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   On June 11, Jeffrey “Free” Luers was sentenced to 272 months (nearly 23 years) in prison on charges related to an arson at the Romania auto dealership in Eugene, Oregon on June 16, 2000 and an attempted arson at the Tyree Oil company that supposedly occurred a few weeks earlier. During his trial, Free claimed responsibility for the fire at the Romania dealership that destroyed three SUV’s, but said that he had nothing to do with the attempt against Tyree Oil. The judge explained the severity of the sentence—a first offence felony in which no one was hurt—in terms of the impossibility of guaranteeing that the fire would not injure anyone.

   One could go on about the injustice of the sentence, but to do so would be to speak on the state’s terms—as if there could be any sentence that was “just” in anarchist terms. In fact, the judge simply carried out the state’s justice.

   Most of those reading this are quite aware that every time anyone uses an automobile, they are taking a dangerous implement in hand with no way of guaranteeing that no one will be hurt by their use of it. We also know of their environmental effects that most likely cut time off of all of our lives. And this does not take into account work-related injuries stemming from the manufacture of these vehicles. In this light, one could look upon Free’s act as reasonable self-defense. But whatever humanistic rhetoric the judge may have used, as a state agent his decision to give Free such a harsh sentence was not motivated by care for human life or well-being. Free’s action was an attack on a practical level against property, against profit, against the flow of commodity exchange. As such, it could be seen as a blow struck at the heart of this society—at the economy. If Free’s act had not been motivated be a conscious and socially aware rebellion against this society, it is doubtful that he would have been charged so severely let alone sentenced so harshly.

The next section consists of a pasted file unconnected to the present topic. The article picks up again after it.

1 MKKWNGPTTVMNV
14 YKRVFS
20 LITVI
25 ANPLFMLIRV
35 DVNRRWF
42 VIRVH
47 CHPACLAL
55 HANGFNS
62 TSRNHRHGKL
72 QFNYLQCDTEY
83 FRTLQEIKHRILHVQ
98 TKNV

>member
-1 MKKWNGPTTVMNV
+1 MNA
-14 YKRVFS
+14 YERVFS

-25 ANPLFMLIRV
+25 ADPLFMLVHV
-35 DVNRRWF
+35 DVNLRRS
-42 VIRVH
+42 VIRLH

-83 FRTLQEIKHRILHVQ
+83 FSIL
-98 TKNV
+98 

So this is how the state sees Free’s action. Free willingly attacked one of the foundations of this society. The bottom line of state justice is the defense of the economic and political institutions of this society. The state has carried out its justice. Now it’s our turn.

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